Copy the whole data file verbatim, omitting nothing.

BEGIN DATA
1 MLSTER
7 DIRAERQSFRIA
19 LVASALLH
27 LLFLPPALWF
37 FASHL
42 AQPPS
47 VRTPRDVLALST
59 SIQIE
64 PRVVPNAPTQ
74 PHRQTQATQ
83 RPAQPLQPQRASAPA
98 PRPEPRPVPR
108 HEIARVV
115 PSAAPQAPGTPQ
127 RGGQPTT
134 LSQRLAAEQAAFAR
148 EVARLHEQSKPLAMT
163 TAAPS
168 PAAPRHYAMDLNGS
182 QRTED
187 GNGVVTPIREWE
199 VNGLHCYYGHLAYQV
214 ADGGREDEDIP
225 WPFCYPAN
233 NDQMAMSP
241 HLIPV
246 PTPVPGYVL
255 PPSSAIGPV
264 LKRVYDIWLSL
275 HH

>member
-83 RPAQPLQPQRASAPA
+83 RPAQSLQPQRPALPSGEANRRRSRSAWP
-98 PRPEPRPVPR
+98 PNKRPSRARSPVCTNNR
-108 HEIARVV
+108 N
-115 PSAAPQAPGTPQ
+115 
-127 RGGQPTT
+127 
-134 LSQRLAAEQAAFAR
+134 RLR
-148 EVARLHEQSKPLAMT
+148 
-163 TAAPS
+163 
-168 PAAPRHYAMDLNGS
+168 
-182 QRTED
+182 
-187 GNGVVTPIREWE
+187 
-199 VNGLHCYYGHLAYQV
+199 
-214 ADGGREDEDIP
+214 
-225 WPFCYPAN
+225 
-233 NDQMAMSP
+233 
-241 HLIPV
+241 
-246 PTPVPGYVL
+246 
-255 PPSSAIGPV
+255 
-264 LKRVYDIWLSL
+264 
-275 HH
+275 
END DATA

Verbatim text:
1 MLSTER
7 DIRAERQSFRIA
19 LVASALLH
27 LLFLPPALWF
37 FASHL
42 AQPPS
47 VRTPRDVLALST
59 SIQIE
64 PRVVPNAPTQ
74 PHRQTQATQ
83 RPAQPLQPQRASAPA
98 PRPEPRPVPR
108 HEIARVV
115 PSAAPQAPGTPQ
127 RGGQPTT
134 LSQRLAAEQAAFAR
148 EVARLHEQSKPLAMT
163 TAAPS
168 PAAPRHYAMDLNGS
182 QRTED
187 GNGVVTPIREWE
199 VNGLHCYYGHLAYQV
214 ADGGREDEDIP
225 WPFCYPAN
233 NDQMAMSP
241 HLIPV
246 PTPVPGYVL
255 PPSSAIGPV
264 LKRVYDIWLSL
275 HH

>member
-83 RPAQPLQPQRASAPA
+83 RPAQSLQPQRPALPSGEANRRRSRSAWP
-98 PRPEPRPVPR
+98 PNKRPSRARSPVCTNNR
-108 HEIARVV
+108 N
-115 PSAAPQAPGTPQ
+115 
-127 RGGQPTT
+127 
-134 LSQRLAAEQAAFAR
+134 RLR
-148 EVARLHEQSKPLAMT
+148 
-163 TAAPS
+163 
-168 PAAPRHYAMDLNGS
+168 
-182 QRTED
+182 
-187 GNGVVTPIREWE
+187 
-199 VNGLHCYYGHLAYQV
+199 
-214 ADGGREDEDIP
+214 
-225 WPFCYPAN
+225 
-233 NDQMAMSP
+233 
-241 HLIPV
+241 
-246 PTPVPGYVL
+246 
-255 PPSSAIGPV
+255 
-264 LKRVYDIWLSL
+264 
-275 HH
+275 